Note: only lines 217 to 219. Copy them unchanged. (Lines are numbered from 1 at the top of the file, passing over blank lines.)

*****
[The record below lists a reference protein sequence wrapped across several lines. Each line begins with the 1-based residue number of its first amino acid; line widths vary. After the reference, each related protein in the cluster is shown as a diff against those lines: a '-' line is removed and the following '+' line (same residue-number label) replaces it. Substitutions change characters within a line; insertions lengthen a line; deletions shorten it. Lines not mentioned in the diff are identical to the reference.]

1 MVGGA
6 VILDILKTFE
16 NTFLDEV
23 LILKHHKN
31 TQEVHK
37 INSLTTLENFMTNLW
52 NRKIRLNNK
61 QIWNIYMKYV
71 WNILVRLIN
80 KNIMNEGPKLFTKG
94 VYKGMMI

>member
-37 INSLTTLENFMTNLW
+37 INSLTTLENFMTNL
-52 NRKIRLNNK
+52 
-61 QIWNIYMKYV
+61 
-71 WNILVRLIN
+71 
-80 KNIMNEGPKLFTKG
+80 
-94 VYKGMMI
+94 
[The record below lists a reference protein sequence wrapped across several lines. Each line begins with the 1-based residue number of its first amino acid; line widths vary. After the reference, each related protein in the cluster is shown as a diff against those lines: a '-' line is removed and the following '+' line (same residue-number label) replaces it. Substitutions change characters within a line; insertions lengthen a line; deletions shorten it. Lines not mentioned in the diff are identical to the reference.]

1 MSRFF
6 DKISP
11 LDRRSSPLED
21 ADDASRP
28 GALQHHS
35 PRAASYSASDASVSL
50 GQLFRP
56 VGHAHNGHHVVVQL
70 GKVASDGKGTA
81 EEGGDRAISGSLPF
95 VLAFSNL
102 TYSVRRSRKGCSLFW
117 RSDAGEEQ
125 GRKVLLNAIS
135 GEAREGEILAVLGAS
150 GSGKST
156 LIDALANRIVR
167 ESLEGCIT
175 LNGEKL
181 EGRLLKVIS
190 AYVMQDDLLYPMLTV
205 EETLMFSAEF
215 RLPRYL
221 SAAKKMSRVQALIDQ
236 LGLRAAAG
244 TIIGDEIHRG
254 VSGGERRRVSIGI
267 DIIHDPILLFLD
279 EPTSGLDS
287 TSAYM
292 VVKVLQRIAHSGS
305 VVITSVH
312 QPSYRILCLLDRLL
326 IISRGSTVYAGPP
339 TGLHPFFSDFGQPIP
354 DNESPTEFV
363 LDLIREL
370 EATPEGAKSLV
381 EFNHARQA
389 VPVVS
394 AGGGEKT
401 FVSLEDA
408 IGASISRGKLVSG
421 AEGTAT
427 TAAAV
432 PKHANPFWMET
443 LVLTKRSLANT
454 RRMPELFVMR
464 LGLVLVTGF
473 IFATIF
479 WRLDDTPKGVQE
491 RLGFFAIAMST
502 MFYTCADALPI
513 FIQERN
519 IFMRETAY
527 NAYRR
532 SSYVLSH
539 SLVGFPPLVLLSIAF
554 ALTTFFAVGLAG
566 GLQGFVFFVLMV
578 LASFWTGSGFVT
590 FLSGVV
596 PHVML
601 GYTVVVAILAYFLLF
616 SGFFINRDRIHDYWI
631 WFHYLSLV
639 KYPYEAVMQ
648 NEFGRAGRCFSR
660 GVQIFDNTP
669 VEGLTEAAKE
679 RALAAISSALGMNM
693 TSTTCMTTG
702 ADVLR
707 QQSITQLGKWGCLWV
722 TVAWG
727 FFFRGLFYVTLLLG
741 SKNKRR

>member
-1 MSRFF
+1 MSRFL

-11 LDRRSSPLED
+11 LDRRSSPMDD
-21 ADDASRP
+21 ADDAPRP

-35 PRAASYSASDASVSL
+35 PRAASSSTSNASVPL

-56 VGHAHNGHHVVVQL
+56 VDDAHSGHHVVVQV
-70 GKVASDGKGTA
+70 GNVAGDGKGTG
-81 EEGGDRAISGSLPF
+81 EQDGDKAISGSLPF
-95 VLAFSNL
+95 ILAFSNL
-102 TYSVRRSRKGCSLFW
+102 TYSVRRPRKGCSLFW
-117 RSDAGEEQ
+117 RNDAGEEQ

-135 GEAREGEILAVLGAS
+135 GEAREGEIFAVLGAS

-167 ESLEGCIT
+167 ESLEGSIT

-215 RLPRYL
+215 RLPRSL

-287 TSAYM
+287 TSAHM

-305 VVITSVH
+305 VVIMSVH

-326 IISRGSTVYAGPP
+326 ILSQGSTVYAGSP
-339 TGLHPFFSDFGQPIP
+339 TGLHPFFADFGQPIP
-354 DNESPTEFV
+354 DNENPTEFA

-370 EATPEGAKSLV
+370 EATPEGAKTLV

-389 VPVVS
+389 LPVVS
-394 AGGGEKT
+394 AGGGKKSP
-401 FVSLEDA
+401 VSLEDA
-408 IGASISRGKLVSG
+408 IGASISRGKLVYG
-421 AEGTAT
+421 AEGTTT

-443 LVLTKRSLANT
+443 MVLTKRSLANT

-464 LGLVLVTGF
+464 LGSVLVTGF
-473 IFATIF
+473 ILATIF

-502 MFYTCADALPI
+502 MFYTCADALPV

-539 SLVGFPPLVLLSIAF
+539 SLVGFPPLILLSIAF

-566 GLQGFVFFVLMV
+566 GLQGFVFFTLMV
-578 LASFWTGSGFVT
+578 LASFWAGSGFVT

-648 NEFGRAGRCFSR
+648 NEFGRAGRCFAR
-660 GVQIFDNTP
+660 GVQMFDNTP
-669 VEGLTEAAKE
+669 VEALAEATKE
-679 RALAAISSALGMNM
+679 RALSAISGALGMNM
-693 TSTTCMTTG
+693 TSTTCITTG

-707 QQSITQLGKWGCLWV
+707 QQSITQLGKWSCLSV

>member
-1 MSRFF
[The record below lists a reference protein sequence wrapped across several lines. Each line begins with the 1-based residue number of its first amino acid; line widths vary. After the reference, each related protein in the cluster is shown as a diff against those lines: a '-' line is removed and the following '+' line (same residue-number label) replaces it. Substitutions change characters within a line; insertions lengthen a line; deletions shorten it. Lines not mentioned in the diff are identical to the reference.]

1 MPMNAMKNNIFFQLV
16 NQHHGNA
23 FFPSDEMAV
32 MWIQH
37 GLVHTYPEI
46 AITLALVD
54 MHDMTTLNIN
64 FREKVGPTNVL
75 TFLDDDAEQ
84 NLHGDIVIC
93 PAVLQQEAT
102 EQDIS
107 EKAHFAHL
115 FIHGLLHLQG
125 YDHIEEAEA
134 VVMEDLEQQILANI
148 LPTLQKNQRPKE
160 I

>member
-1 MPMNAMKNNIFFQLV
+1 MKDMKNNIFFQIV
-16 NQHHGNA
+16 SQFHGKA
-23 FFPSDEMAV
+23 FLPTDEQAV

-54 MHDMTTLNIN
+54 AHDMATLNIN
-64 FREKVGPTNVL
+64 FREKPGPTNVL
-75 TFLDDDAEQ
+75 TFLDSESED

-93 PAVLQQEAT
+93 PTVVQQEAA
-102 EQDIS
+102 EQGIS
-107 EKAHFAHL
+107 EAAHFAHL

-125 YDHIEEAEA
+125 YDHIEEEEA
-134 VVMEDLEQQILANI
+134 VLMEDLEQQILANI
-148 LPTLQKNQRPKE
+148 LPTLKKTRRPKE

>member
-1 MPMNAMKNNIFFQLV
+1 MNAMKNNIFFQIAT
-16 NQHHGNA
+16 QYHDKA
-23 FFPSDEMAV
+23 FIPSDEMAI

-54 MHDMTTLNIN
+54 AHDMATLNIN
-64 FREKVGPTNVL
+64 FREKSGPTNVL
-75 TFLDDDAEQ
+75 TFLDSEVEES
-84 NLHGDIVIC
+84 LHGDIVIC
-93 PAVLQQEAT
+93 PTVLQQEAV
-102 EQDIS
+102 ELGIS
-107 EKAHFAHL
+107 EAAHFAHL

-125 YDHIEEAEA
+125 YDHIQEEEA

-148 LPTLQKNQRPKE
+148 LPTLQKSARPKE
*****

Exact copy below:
-107 EKAHFAHL
+107 EAAHFAHL

-125 YDHIEEAEA